NASA and Northrop Grumman officials have not set a new target date for the launch of the ICON ionospheric research satellite aboard an air-launched Pegasus XL rocket following a mission abort Wednesday, and it could be weeks before the the long-delayed science probe has another chance to head into orbit off Florida’s east coast.
NASA’s 634-pound (288-kilogram) Ionospheric Connection Explorer satellite is awaiting the start of a two-year mission to examine the link between terrestrial weather systems and the ionosphere, a layer that straddles the boundary between Earth’s atmosphere and the vacuum of space.
Managers aborted a launch attempt early Wednesday after takeoff of the Northrop Grumman Pegasus XL rocket’s L-1011 carrier jet from the Skid Strip runway at Cape Canaveral Air Force Station en route to a drop box around 100 miles (160 kilometers) east of Daytona Beach.
Engineers are puzzled by recurring, and apparently spurious, data signatures coming from the Pegasus rocket’s navigation and guidance system while in flight under the belly of the L-1011 aircraft, dubbed “Stargazer.”
Northrop Grumman’s launch crew replaced hardware on the 57-foot-long (17-meter) three-stage rocket after detecting unexpected data during a cross-country ferry flight Oct. 19 from Vandenberg Air Force Base in California — home of the Pegasus assembly hangar — to Cape Canaveral.
After conducting a “captive carry” test flight with the L-1011 and Pegasus rocket Oct. 28, officials decided to press ahead with a launch attempt Wednesday, but decided they would scrub the launch if the electrical issue cropped up again.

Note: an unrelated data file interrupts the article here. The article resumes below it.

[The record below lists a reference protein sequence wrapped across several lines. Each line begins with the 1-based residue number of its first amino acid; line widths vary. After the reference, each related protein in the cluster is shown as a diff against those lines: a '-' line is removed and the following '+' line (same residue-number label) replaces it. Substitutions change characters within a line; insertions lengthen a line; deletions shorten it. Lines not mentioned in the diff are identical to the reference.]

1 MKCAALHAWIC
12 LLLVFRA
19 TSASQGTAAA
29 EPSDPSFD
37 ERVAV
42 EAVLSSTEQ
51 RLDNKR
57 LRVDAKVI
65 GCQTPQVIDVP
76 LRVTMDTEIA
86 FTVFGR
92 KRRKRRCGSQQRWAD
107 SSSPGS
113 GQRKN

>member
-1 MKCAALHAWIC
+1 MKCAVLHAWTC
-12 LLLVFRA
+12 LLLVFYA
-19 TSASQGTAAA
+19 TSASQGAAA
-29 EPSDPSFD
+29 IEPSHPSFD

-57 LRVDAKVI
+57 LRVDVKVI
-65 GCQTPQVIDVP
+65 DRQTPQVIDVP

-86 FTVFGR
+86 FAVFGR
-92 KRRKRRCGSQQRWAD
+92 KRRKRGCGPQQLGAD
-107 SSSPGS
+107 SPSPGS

That’s what happened Wednesday, and the launch team at Cape Canaveral ordered the L-1011 back to base minutes after its departure bound for the launch zone over the Atlantic Ocean.
A new launch date has not been determined, but the availability of the Air Force’s Eastern Range to support the mission is in question the next few days.
A SpaceX Falcon 9 rocket is set for a static fire attempt at the Kennedy Space Center as soon as Sunday, followed by a launch no earlier than Nov. 15 carrying a commercial communications satellite.
That mission, coupled with other maintenance activity on the range, could be problematic for NASA and Northrop Grumman managers to find an opening for a launch attempt in the coming days, assuming the mysterious electrical problems are resolved and the Pegasus is cleared for flight.
The launch of the $252 million ICON mission has been delayed more than a year by rocket-related issues.
Led by a science team based at the University of California – Berkeley, the ICON spacecraft carries four instruments to study the ionosphere, a layer more than 37 miles (60 kilometers) where atoms are split into positively charged ions and negatively charged electrons.
The ions and plasma in the ionosphere play an important role in radio communications and satellite navigation, and disturbances in the ionosphere could disrupt signals passing through it.
ICON’s instruments will investigate the variability in the ionosphere over the day and night sides of the Earth, and study how storms and winds deeper in the atmosphere can produce waves that propagate to higher altitudes, influencing conditions at the edge of space.
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